The 45th president of the USA face a range of issues, both domestic and foreign. His/her agenda will be shaped by these issues just as much as they will seek to shape them.
“It’s the Economy, stupid”: Unemployment, National debt and tax reform
Unemployment dropped to 4.9 per cent in October, the lowest level since February 2008. More than 160,000 new jobs were created during the month according to the Labor Department report released on 4 November, the final economic snapshot before Election Day. Despite this improvement in employment figures, overall economic growth remains modest with many Americans retaining concerns about job security and potential for career advancement.
The National Debt is also an area of concern, with levels anticipated to rise to $20 trillion in 2017, according to Washington think-tank The Bipartisan Policy Center. This marks a substantial increase from the $10.6 trillion worth of debt inherited by President Obama in January 2009. However, throughout his administration budget deficit levels have consistently fallen.
Tax reforms will also be a consideration for any new administration with both candidates vowing to generate economic growth using different approaches. Clinton supports the expansion of the seven income brackets of personal tax to incorporate a new 43.6 per cent tax on earnings more than $5 million per year. Trump, on the other hand, favours the reduction of the income tax brackets from seven categories to three and has vowed to reduce business rate tax from 35 per cent to 15 per cent.
Gallup’s monthly poll for October revealed that 17 per cent of respondents still view the economy in general as the most important problem facing America today. Alongside myriad other financial considerations, employment, the national debt and tax reforms will shape heavily the new president’s economic agenda.
Balancing the bench
This election is being held at a critical juncture for the US Supreme Court. In February this year Antonin Scalia, one of the conservative justices, died. As a result, the composition of the Supreme Court was reduced to eight serving members and is now balanced four-to-four between liberal leaning and conservative leaning judges. Once appointed, Supreme Court justices serve until they decide to retire or die.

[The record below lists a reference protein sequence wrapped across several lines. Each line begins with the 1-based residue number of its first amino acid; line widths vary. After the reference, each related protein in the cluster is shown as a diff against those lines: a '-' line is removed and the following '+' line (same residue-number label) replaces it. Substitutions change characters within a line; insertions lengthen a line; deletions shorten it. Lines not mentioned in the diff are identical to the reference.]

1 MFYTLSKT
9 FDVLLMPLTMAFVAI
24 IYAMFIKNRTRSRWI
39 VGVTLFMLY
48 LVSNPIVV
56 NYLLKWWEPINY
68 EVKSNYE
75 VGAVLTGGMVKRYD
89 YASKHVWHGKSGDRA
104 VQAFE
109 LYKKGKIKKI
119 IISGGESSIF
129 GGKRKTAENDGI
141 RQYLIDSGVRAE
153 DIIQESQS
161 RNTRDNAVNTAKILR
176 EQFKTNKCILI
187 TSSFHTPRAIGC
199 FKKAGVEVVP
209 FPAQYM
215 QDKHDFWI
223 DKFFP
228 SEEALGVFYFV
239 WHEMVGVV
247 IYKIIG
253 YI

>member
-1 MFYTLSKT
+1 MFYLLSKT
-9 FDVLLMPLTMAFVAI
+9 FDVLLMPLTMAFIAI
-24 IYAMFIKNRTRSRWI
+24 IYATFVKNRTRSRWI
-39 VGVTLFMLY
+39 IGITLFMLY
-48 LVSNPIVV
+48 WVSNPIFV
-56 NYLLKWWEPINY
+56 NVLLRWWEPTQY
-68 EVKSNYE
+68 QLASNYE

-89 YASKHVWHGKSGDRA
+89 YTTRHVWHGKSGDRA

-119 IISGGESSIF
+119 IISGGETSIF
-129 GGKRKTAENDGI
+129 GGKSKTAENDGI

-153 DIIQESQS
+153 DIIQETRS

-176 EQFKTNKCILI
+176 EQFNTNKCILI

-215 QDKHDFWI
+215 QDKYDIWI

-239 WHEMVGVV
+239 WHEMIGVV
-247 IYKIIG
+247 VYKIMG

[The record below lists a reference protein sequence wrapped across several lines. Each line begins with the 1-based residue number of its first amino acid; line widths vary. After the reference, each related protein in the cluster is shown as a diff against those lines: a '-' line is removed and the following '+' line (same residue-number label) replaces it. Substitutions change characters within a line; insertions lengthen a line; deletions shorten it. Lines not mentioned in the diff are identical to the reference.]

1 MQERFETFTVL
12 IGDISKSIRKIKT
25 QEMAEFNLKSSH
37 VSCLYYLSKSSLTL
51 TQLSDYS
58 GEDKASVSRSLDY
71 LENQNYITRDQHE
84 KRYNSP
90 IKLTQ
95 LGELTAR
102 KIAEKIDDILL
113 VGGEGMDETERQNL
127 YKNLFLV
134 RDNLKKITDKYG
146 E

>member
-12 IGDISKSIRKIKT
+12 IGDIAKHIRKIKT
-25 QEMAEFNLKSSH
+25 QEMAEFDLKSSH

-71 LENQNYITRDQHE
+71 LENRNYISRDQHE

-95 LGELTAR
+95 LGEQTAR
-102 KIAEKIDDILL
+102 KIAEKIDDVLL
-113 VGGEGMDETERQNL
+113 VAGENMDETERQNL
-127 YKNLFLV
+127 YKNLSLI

President Barack Obama has nominated a replacement, moderate Judge Merrick Garland, but the Republican-controlled Senate has refused to ratify his appointment. Senate Republicans insist that the next appointed justice should be chosen by the new president.
In addition to the vacancy left by Scalia, it is possible that the next presidential term will see one or more Supreme Court retirements. Ruth Bader Ginsburg, 83, Anthony Kennedy, 80, and Stephen Breyer, 78, may all consider leaving the bench before the next election.
The next president may therefore have the opportunity to shape the ideological balance of the Supreme Court for the next four years and beyond.
In September, Trump released a list of 21 potential justices. By contrast, Clinton has refused to detail any such list. Should she win the election and successfully make an appointment to the Supreme Court, it will be the first time since 1969 that five justices are Democratic appointees.
Safety at home
Issues of national security will be of paramount importance to any new presidential administration.
Gun policy has been heavily debated throughout the election, with policy discussions amplified by the killing of 49 people in Orlando, Florida by firearm in June this year. Policy making in this area will be closely linked to the composition of the Supreme Court. As interpreters of the constitution, the position adopted by the Court on the second amendment, the right to bear arms, will be crucial to the new president in this policy area. Stricter or lighter regulation will likely be contingent on the balance of the bench following any appointment by the new president. Clinton is a strong advocate for tighter laws while Trump favours upholding the second amendment in full.
Cyber-security and surveillance are increasingly important aspects of any president’s national security strategy. Policy adoption in this area will be intrinsically linked to the foreign policy stance taken by the US towards cyber-threats from foreign state and non-state actors. There are issues to consider at home too, namely the balance between domestic surveillance and individual privacy. In the wake of Edward Snowden and WikiLeaks, the state’s approach to monitoring its own citizens is under intense scrutiny.
Guantanamo Bay may also be an issue of significance in the next four years. President Obama pledged to shut the detention camp within the first 100 days of his tenure. Despite significant reductions in the number of individuals imprisoned at the site, it remains open. Guantanamo Bay is a symbol of a strand of policy that President Obama was keen to distance himself from. Where the next president positions themselves on the camp’s future will be of symbolic importance to their administration.
Beyond the borders
US presidents are defined as much by their actions beyond America’s borders as they are by domestic policy. The 45th President will have to face up to an uncertain international system, with threats and opportunities for co-operation throughout.
Russia will pose a challenge to the new Commander-in-chief. Vladimir Putin’s role in the conflict in Syria in support of President Bashar Al Assad, the war in Ukraine and his stance regarding old Soviet Union borders will ensure this relationship demands urgent attention from a new administration.